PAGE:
First-of-its-kind research from the Accessibility Observatory at the University of Minnesota ranks the 50 largest (by population) metropolitan areas in the United States for connecting workers with jobs via bicycle.
The new rankings in Access Across America: Biking 2017 are part of a national pooled-fund study that began in 2013 and focuses on accessibility. Accessibility, which examines both land use and transportation systems, measures how many destinations, such as jobs, can be reached in a given time.
“This new study provides a baseline to evaluate how well a metro area is facilitating access to jobs by bicycle from year to year,” said Andrew Owen, director of the Observatory. “Bike commuting is a cost-effective, healthy, and environmentally sustainable alternative to being stuck in traffic. State departments of transportation, metropolitan planning organizations, and local agencies can use our findings to better coordinate investments in bicycle facilities with the location of jobs and housing to improve job accessibility by bike.”
The study incorporates traffic stress and cycling comfort in its evaluation of access to destinations by bicycle. According to the study, low-stress routes are separated bike lanes and paths. Medium-stress routes include all bike infrastructure—low-stress facilities plus on-street unprotected bike lanes, certain shared lanes, and mixing with traffic on some non-arterial streets.
Many cities exhibit different rankings between their low-stress and medium-stress job accessibility metrics. For example, Philadelphia places 5th by low-stress access, but only 13th by medium-stress access. Minneapolis–Saint Paul places 12th by low-stress access and 7th by medium-stress access. Generally, this means residents in Philadelphia who are only willing to bike on low-stress facilities reach more jobs than those on low-stress routes in Minneapolis, but residents in Minneapolis willing to travel on all bicycle facilities reach more jobs than those in Philadelphia.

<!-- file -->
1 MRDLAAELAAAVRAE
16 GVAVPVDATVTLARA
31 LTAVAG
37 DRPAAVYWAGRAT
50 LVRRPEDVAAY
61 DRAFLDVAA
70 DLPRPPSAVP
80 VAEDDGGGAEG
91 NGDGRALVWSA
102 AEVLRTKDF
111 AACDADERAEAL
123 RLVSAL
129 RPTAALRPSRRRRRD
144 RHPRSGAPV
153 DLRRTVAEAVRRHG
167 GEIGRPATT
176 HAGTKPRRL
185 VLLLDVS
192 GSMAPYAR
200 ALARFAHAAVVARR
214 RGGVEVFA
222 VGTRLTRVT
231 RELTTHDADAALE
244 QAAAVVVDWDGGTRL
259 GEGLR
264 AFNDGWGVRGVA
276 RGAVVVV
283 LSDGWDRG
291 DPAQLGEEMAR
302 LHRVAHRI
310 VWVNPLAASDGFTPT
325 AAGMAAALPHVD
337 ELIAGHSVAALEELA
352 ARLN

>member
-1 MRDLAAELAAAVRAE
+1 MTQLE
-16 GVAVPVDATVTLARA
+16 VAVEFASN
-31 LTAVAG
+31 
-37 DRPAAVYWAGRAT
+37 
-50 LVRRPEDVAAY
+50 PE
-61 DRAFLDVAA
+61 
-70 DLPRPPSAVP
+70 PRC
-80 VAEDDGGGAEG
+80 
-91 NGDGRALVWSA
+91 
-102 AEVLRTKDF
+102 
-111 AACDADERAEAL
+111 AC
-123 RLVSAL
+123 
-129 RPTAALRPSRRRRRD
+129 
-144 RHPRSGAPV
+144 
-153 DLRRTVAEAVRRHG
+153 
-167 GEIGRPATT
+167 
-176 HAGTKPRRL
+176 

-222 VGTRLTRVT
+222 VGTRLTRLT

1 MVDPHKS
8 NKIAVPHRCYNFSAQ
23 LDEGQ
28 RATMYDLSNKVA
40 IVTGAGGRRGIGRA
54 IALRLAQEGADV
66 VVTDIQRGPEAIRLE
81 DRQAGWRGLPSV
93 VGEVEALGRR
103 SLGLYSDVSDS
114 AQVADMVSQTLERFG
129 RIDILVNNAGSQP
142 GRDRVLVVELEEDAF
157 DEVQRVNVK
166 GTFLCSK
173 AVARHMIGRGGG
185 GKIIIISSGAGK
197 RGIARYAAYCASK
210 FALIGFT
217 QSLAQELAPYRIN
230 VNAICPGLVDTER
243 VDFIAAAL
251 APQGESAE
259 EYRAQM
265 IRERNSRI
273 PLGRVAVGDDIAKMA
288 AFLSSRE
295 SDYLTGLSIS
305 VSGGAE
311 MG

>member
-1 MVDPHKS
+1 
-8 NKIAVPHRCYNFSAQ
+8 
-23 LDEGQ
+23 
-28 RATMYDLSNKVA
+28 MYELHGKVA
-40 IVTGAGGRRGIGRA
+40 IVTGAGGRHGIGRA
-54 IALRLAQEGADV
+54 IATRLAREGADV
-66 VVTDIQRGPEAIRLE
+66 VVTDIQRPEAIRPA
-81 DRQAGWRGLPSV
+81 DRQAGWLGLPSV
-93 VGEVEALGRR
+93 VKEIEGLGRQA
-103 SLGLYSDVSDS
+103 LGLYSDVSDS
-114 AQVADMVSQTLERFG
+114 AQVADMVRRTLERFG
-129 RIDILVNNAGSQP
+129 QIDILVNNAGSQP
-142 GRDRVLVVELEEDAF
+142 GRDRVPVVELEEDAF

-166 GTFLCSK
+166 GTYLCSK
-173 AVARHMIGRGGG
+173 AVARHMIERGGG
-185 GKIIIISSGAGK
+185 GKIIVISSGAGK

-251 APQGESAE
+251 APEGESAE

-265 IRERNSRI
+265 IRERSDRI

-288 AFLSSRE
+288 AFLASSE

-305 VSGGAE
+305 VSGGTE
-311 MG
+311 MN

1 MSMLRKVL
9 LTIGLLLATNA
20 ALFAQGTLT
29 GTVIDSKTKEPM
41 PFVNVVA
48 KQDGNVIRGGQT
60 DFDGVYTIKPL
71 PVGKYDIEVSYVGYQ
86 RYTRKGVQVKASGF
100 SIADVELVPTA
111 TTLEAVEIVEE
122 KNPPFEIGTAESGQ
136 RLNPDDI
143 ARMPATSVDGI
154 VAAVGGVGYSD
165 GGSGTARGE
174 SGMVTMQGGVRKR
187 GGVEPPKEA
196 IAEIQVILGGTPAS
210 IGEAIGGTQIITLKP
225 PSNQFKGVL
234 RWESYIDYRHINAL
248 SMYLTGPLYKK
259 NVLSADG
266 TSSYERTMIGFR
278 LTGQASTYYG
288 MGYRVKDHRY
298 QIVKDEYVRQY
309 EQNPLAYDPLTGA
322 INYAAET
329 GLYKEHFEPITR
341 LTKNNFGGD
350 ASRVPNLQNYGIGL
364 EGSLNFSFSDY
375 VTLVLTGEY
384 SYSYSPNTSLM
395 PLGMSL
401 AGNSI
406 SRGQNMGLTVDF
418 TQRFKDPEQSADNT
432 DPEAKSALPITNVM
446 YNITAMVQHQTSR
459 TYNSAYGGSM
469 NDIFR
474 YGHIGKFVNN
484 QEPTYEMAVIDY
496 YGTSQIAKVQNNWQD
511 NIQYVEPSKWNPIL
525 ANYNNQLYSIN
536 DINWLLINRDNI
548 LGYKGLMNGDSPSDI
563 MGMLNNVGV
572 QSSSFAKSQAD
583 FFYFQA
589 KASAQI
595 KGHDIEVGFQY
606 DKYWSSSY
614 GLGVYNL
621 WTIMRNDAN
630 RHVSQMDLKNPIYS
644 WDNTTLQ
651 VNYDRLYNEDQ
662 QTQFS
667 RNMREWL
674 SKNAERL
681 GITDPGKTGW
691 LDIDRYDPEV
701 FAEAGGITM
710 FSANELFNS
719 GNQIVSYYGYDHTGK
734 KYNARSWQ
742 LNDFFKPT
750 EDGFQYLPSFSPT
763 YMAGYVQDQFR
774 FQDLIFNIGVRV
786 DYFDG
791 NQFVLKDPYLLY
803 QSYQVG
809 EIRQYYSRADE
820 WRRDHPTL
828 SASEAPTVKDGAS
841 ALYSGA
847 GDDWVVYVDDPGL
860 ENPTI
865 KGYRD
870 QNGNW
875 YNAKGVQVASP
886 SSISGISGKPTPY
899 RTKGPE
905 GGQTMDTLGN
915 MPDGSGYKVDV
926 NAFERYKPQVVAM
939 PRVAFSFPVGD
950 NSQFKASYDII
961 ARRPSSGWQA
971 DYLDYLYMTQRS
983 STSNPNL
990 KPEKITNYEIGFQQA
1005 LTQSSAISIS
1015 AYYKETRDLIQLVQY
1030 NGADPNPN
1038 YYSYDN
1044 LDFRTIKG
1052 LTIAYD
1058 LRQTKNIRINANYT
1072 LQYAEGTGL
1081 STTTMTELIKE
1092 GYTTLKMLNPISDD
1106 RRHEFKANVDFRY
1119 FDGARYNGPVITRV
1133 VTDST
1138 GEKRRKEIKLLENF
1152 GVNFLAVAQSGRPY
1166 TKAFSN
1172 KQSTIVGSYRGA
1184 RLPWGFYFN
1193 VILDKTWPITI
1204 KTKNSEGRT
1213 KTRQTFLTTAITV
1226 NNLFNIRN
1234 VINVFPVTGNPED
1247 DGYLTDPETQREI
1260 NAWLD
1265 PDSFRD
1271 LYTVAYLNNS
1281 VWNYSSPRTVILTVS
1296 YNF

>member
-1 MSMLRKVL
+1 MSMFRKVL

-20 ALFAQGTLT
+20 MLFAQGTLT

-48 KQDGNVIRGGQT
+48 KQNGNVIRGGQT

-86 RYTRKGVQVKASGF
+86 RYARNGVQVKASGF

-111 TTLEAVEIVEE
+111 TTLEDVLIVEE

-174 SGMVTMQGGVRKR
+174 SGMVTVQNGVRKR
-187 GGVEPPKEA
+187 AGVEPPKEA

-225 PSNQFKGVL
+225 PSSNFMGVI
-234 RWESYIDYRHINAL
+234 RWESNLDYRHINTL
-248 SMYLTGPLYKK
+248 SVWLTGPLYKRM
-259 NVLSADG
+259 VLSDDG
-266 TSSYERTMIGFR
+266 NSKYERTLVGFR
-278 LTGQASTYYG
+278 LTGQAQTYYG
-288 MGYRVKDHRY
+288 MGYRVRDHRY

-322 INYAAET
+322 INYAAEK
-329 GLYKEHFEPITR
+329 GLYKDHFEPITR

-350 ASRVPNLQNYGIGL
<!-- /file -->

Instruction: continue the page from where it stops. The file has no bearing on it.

Minneapolis–Saint Paul performs the best nationally (followed by San Francisco and Portland) when comparing medium-stress bike access to the maximum-possible access—the access to jobs that would be experienced if every road felt as safe as an off-street path. Using medium-stress facilities, workers in the Twin Cities can reach nearly 78 percent of the jobs they could by biking on all streets.
“Our engagement with Minnesotans has taught us that people prioritize making local bicycle trips safer, more comfortable, and more convenient. This includes trips to and from places of employment,” says Jake Rueter, pedestrian and bicycle planner with the Minnesota Department of Transportation (MnDOT). “MnDOT will continue to implement its state and district bicycle plans to help improve our state’s health, environment, and economy through increased bicycling.”
Since 2010, the number of bicycle commuters nationwide has increased nearly 22 percent. “Though biking is used for less than one percent of commuting trips in the United States, biking infrastructure investments are much more cost-effective at providing access to jobs than infrastructure investments to support automobiles,” Owen said. “Ultimately, our findings give policymakers and planners more options to improve transportation performance goals related to congestion, reliability, and sustainability as well as increased access to jobs.”
The research is sponsored by the National Accessibility Evaluation Pooled-Fund Study, a multiyear effort led by MnDOT and supported by partners including the Federal Highway Administration and 12 additional state transportation departments.